Typographic units are the units of measurement used in typography or typesetting. The traditional units are different from common metric units, as they were established earlier. Even though these units are all very small, across a line of print they add up quickly. Confusions such as resetting text originally in type of one unit in type of another will result in words moving from one line to the next, resulting in all sorts of typesetting errors (viz. rivers of white, widows and orphans, disrupted tables, and misplaced captions).
In Europe, the Didot point system was created by François-Ambroise Didot (1730–1804) in c. 1783. Didot’s system was based on Pierre Simon Fournier's (1712–1768), but Didot modified Fournier’s by adjusting the base unit precisely to a French Royal inch (pouce), as Fournier’s unit was based on a less common foot.
(Fournier’s printed scale of his point system, from Manuel Typographique, Barbou, Paris 1764, enlarged)
However, the basic idea of the point system – to generate different type sizes by multiplying a single minimum unit calculated by dividing a base measurement unit such as one French Royal inch – was not Didot’s invention, but Fournier’s.[note 1] In Fournier’s system, an approximate French Royal inch (pouce) is divided by 12 to calculate 1 ligne, which is then divided by 6 to get 1 point. Didot just made the base unit (one French Royal inch) identical to the standard value defined by the government.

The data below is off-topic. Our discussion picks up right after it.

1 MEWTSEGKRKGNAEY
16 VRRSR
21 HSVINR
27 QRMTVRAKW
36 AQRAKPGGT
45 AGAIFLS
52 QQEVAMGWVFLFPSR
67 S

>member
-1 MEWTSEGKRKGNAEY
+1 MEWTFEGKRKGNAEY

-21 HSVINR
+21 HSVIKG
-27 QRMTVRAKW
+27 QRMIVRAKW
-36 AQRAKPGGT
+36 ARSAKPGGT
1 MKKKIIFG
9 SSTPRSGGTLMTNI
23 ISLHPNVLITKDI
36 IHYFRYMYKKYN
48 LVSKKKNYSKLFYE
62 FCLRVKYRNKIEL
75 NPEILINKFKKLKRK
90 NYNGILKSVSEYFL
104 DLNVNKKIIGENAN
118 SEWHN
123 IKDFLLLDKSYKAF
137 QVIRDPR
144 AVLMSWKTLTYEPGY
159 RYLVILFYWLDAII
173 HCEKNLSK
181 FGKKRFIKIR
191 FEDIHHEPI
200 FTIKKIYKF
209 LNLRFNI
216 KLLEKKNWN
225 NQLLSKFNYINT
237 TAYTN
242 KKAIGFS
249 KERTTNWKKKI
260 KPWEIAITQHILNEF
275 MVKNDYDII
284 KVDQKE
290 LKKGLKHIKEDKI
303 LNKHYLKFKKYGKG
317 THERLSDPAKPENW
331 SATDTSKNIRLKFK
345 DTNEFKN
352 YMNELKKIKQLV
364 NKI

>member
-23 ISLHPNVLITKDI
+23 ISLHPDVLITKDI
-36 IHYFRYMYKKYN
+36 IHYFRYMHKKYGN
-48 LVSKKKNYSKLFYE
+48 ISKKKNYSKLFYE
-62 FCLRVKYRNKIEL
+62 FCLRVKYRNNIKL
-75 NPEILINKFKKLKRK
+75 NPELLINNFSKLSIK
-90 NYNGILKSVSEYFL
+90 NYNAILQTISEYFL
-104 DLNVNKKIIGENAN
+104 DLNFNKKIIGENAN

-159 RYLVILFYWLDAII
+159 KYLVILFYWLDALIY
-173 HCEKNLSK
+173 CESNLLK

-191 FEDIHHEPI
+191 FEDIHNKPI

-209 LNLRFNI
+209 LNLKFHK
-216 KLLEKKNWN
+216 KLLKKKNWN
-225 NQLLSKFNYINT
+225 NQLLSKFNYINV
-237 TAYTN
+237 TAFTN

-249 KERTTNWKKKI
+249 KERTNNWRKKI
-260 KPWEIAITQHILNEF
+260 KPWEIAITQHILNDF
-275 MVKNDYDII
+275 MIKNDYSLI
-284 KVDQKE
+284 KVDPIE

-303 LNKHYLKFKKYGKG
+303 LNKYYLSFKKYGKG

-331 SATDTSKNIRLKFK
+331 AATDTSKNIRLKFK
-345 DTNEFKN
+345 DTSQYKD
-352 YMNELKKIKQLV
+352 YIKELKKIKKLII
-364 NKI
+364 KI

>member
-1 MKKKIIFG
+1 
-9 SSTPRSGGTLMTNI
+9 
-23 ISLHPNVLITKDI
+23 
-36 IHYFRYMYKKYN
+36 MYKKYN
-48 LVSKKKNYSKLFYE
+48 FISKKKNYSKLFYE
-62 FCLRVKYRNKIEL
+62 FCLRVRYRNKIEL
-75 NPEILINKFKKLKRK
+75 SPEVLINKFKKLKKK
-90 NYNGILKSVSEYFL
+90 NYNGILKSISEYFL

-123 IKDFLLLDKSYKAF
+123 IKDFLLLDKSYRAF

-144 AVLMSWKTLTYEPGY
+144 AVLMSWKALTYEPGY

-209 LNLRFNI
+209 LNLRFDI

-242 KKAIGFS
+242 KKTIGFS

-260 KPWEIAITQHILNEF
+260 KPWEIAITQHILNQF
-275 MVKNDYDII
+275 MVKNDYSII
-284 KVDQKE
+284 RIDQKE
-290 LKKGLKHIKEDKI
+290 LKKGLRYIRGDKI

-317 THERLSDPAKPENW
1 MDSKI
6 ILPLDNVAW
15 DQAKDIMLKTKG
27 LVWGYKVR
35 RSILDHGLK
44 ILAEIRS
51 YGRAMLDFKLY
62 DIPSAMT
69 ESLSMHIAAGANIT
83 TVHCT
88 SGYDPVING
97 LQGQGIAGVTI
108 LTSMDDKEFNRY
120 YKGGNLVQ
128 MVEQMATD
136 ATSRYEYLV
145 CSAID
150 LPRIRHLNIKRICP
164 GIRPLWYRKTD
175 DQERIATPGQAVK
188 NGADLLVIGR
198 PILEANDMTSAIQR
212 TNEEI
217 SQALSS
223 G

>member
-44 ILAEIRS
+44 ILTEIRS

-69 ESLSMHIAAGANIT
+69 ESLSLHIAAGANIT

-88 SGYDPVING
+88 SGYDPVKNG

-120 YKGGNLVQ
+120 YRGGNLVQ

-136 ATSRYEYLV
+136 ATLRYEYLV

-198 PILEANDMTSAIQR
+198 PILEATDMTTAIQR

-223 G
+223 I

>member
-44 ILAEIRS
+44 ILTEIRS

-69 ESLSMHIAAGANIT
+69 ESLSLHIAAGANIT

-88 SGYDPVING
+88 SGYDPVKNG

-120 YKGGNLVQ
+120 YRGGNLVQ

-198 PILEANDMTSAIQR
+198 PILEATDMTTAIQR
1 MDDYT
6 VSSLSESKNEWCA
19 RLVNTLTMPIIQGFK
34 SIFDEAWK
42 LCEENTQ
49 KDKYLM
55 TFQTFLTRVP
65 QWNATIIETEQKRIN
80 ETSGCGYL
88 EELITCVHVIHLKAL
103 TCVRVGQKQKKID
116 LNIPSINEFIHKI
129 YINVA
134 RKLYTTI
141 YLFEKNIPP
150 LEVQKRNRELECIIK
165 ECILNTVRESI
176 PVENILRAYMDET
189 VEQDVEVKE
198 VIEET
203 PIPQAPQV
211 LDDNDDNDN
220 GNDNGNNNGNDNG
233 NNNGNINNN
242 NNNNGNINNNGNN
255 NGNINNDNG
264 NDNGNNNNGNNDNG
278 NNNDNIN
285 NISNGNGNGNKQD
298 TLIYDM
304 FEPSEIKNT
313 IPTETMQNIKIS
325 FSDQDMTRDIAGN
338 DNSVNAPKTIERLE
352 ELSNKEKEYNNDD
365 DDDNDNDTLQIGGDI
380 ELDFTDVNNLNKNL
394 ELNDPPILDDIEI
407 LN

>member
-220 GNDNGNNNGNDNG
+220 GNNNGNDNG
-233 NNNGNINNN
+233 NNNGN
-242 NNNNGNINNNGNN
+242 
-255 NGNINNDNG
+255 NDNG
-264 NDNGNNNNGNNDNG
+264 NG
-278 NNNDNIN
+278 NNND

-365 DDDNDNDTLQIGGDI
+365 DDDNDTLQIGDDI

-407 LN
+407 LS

In Didot’s point system:
- 1 point = 1⁄6 ligne = 1⁄72 French Royal inch = 15 625⁄41 559 mm ≤ 0.375 971 510 4 mm, however in practice mostly: 0.376 000 mm, i.e. + 0.0076 %.
Both in Didot’s and Fournier’s systems, some point sizes have traditional names such as Cicero (before introduction of point systems, type sizes were called by names such as Cicero, Pica, Ruby, Long Primer, etc.).
- 1 cicero = 12 Didot points = 1⁄6 French Royal inch = 62 500⁄13 853 mm ≤ 4.511 658 124 6 mm, also in practice mostly: 4.512 000 mm, item: + 0.0076 %.
The Didot point system has been widely used in European countries. An abbreviation for it that these countries use is "dd", employing an old method for indicating plurals. Hence "12dd" means twelve didot points.
In Britain and the U.S.A., many proposals for type size standardization had been made by the end of 19th century (such as Bruce Typefoundry’s mathematical system that was based on a precise geometric progression). However, no nation-wide standard was created until the American Point System was decided in 1886.
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